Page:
Like many Malawian children, Novious Phiri, 11, was happy to start schooling aged six.
But he soon dropped out due to difficulties in hearing and speech.
The boy, who lives with his parents in Zamba Village, Traditional Authority Mabilabo in Mzimba, was born without any disability. However, tragedy struck shortly after his third birthday.
His father of the same name narrates: “When he was three years old, my son received quinine after being diagnosed with malaria at Mzimba District Hospital.
“After finishing the dosage, the child couldn’t utter simple words such as mama and dada.”
Phiri senior says the boy’s speech and hearing kept worsening despite health workers’ assurances that he would get better gradually.
“The ray of hope faded with time,” says the parent.
Phiri enrolled his son at Chongeya Primary School “to enjoy the right to education and better chances in life” like any other child.
However, the hand-to-mouth farmer was surprised when their son was sent back from school by teachers due to his acquired conditions.
“The headteacher told me and my wife that they couldn’t keep the child in school because of his speech and hearing difficulties,” he recalls.
The father of four boys and two girls admittedly felt helpless to see those who were supposed to assist the child sending him back home.
Phiri paid an extra cost to secure a place for his “rejected son” at Embangweni School for the Deaf, almost 85 kilometres away.
“My child would have been in Standard Five had he not been chased from Chongeya,” he says.
Novious is just one of many children with disabilities struggling to access education in the country even though Section 20 of the Constitution outlaws all forms of discrimination.
But a Mr Chima, deputy headteacher at Chongeya, says the school authorities did not banish the child with disabilities.
“We only advised Novious’ parents to take the child to a school for the deaf, but they did not do it on time,” he explains.
In 2007, the Ministry of Education embraced a new policy to entrench inclusive and equitable access to education in all schools.
The five-year initiative, which expired last year, was conceived to accelerate progress to achieve the global Sustainable Development Goal (SDG) number 4 which promotes quality life-long learning for every child.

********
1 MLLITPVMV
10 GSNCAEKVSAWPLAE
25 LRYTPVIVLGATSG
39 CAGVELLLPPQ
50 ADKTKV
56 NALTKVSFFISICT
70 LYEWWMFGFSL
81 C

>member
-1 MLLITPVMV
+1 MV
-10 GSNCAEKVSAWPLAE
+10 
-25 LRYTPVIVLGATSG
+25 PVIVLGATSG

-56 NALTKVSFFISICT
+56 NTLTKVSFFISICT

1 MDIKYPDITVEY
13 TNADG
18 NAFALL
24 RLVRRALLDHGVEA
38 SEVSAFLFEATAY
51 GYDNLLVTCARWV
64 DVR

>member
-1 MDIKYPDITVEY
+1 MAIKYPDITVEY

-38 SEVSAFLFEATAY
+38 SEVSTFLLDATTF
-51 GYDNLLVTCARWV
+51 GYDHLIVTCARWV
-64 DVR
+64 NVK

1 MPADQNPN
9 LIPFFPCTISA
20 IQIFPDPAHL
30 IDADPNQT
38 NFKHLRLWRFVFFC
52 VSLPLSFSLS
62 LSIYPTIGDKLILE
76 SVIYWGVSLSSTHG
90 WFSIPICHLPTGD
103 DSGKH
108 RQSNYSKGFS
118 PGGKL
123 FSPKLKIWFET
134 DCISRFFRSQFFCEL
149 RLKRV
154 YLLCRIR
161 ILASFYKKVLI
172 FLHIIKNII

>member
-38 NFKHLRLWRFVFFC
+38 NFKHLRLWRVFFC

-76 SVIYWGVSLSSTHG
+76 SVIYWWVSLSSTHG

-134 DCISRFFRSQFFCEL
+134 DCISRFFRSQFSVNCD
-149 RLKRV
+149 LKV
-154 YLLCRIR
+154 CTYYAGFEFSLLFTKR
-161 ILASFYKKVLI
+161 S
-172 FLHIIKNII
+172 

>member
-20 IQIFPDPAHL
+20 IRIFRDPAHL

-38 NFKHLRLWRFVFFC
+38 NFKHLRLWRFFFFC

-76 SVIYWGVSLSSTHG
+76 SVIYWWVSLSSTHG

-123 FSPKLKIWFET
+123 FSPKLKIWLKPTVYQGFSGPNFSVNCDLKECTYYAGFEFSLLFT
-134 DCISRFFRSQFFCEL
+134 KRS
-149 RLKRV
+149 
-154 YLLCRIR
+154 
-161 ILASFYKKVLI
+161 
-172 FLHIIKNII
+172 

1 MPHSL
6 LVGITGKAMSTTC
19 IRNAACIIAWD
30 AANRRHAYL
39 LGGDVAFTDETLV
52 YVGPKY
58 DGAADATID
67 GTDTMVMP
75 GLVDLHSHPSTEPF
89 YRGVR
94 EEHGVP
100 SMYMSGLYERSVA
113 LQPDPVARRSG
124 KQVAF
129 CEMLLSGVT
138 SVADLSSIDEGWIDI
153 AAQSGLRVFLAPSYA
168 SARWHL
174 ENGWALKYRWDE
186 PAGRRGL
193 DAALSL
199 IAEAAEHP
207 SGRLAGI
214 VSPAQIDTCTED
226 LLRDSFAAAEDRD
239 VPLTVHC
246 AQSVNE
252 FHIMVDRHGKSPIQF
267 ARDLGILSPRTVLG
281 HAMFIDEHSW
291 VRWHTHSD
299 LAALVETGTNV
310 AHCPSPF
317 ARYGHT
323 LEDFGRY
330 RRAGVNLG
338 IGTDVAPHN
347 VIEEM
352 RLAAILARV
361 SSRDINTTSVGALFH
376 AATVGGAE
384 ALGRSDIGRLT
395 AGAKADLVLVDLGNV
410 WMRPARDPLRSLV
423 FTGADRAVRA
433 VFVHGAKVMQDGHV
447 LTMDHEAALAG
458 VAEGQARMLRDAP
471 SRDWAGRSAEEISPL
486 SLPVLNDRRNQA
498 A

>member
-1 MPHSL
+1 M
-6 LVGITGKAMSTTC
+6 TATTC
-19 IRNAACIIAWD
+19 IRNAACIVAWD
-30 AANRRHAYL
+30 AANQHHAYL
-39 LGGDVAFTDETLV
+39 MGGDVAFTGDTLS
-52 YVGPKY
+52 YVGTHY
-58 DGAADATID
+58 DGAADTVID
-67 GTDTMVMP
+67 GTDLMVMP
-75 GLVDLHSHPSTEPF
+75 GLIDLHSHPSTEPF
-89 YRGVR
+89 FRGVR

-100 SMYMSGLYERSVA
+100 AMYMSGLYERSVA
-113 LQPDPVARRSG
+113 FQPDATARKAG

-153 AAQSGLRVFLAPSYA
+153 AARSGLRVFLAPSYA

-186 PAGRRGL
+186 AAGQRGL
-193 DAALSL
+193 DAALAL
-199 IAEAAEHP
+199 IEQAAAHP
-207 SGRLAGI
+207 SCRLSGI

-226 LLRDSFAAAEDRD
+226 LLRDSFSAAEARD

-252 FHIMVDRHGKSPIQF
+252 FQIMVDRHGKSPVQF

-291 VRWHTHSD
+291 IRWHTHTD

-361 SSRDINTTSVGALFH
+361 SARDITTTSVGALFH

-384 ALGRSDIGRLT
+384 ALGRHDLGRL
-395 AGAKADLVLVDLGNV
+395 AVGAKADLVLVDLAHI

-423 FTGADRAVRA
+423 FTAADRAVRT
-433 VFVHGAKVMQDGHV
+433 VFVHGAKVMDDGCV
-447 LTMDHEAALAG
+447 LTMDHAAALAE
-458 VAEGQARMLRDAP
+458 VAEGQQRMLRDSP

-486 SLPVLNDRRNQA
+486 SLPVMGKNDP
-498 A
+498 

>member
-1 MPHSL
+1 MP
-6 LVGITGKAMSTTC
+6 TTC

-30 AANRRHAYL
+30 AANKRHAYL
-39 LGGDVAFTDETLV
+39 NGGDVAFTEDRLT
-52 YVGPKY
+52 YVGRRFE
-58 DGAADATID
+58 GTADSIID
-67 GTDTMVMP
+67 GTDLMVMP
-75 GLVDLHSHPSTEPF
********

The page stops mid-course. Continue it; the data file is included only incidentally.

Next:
Novious’ story shows how children with disabilities are being left behind in the race to achieve SDG4 on inclusive and equitable quality education for all by 2030.
With just eight years to the deadline, disability rights campaigner Ethel Kachala Chibwana says Malawi remains off target at the current pace.
“It is unfortunate we have an education system that can afford to send back a child who is seeking enrollment because he has a disability,” says the executive director of the Federation of Disability Organisation in Malawi (Fedoma).
To Chibwana, the fact that the school does not have specialist teachers is no excuse or justification to exclude children with disability from learning.
“This is sheer discrimination,” she says. “Imagine a person who has an eye problem and goes to Luwelezi Health Centre where there is no eye specialist. Will the health workers send back the patient?
“Surely, the health workers at the rural facility will simply refer the patient to Mzimba District Hospital or Mzuzu Central Hospital where the necessary skills are available. Why doesn’t the education system do the same?”
Chibwana says teachers are to surrounding communities “what agricultural extension workers are to farmers”.
“The communities around schools rely on the headteacher and his staff in terms of education support and advice. As duty-bearers, they shouldn’t shun their responsibility,” she states.
However, Civil Society Education Coalition (Csec) executive director Benedicto Kondowe says government is not serious about promoting inclusive education.
He states: “Currently, teacher training colleges do not teach special needs education. So, it’s difficult for government primary school teachers to assist learners with disabilities,” he says.
“Just imagine in the Ministry of Education, all other directorates have director and deputy director while inclusive education has only deputy director, which is a mockery”.
Recently, the ministry’s spokesperson Chikondi Chimala said government is doing everything possible to address the shortage of special needs teachers in public schools in the country.
“The government is training 155 specialist teachers in a three-year diploma course in special needs, with another 200 undergoing a certificate in inclusive education course at Montfort College in Chiradzulu,” he explained.
Chimala further stated 200 specialist teachers are undergoing open-distance learning at Machinga Training College.
“Upon completion of their training, these teachers will be deployed in all the 28 districts,” he said.